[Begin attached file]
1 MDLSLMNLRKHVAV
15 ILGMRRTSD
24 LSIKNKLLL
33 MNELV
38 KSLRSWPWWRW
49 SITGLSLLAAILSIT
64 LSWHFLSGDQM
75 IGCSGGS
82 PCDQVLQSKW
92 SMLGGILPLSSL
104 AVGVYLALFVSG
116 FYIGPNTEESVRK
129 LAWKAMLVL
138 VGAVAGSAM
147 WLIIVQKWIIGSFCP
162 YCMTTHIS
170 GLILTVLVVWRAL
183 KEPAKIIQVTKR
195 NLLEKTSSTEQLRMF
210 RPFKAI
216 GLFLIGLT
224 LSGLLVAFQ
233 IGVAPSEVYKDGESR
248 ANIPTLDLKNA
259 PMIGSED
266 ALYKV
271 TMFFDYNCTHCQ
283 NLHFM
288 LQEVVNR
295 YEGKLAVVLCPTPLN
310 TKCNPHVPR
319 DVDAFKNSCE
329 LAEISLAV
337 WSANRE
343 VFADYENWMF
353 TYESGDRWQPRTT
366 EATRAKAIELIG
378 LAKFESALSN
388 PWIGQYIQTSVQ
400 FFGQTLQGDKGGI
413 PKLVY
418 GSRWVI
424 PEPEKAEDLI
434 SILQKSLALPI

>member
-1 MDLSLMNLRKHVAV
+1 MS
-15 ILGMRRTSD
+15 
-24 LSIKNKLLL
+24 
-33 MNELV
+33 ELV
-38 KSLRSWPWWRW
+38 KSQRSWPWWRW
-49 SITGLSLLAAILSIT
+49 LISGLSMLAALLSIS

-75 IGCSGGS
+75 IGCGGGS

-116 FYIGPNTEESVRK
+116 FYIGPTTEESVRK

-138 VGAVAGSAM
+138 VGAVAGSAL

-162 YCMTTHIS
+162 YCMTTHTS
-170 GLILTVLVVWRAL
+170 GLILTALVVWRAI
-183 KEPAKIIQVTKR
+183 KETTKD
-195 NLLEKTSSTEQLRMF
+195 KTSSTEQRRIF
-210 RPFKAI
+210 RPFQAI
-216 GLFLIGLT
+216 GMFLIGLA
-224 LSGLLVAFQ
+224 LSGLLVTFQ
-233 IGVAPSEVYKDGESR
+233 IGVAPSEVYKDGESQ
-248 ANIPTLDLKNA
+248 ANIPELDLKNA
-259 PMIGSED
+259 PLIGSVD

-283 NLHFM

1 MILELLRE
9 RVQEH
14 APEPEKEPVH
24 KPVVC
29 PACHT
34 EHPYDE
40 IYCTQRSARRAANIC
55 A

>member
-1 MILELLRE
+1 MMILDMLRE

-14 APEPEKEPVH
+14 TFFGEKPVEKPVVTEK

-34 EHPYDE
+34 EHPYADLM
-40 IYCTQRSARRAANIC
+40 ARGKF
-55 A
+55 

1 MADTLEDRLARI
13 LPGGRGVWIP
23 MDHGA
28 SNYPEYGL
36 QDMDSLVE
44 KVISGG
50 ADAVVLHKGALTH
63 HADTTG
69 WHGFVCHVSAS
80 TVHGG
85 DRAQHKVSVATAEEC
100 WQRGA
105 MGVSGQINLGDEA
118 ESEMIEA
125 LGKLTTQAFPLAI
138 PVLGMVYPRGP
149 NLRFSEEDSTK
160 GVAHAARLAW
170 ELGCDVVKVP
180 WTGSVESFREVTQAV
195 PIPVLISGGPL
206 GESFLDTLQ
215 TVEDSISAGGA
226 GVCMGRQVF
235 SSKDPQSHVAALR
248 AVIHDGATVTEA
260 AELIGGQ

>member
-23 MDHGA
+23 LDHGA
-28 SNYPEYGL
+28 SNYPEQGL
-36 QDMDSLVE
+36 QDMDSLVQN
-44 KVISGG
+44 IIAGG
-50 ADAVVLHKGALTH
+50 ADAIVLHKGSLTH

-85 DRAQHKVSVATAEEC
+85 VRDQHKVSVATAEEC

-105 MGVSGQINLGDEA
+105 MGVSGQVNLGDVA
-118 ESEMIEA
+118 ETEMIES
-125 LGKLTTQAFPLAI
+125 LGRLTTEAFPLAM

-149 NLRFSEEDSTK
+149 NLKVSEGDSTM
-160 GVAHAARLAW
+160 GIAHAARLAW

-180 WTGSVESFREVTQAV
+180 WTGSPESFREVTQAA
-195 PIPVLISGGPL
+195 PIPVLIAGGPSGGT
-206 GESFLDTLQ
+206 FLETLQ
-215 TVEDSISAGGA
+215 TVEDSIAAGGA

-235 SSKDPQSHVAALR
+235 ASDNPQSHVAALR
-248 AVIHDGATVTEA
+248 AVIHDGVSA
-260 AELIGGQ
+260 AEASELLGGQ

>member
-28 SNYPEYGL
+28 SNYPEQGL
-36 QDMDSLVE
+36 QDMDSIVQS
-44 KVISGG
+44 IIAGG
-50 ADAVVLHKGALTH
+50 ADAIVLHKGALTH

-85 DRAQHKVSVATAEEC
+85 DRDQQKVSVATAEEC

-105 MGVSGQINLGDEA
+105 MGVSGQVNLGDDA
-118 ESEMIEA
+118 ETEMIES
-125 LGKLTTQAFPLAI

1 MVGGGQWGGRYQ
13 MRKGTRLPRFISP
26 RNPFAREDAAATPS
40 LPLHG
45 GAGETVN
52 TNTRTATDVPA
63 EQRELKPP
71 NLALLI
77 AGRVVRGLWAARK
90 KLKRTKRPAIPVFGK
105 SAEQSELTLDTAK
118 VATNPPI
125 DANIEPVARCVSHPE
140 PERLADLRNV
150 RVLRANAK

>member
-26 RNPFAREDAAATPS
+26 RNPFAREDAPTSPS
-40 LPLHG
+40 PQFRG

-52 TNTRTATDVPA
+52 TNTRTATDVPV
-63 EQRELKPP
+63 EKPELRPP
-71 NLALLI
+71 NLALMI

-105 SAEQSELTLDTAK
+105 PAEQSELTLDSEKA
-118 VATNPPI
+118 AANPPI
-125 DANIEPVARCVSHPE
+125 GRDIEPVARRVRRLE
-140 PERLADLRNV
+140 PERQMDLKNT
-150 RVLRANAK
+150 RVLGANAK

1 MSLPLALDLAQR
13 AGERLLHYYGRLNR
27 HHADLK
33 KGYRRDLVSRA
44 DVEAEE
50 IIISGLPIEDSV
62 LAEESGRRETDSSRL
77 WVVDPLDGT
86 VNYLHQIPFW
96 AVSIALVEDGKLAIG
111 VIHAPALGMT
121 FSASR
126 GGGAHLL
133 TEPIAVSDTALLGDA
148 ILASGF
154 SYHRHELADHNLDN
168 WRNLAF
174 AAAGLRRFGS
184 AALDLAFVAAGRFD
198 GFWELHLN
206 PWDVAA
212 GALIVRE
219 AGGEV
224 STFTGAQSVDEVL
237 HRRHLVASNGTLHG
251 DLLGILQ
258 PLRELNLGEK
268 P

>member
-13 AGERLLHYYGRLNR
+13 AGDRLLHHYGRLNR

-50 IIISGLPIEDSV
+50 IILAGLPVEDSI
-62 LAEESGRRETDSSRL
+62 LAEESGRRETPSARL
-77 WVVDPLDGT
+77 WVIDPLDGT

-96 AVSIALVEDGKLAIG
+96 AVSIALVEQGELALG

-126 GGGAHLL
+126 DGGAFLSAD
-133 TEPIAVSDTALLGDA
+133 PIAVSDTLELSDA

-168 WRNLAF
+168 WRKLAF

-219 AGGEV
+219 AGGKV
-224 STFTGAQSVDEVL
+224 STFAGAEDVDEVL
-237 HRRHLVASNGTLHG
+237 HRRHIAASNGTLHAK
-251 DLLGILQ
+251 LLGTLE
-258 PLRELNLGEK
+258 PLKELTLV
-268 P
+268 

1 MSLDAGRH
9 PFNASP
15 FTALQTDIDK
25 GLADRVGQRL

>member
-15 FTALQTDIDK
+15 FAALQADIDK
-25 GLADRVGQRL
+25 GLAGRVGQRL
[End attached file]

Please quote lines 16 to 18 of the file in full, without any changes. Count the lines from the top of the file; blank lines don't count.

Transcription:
162 YCMTTHIS
170 GLILTVLVVWRAL
183 KEPAKIIQVTKR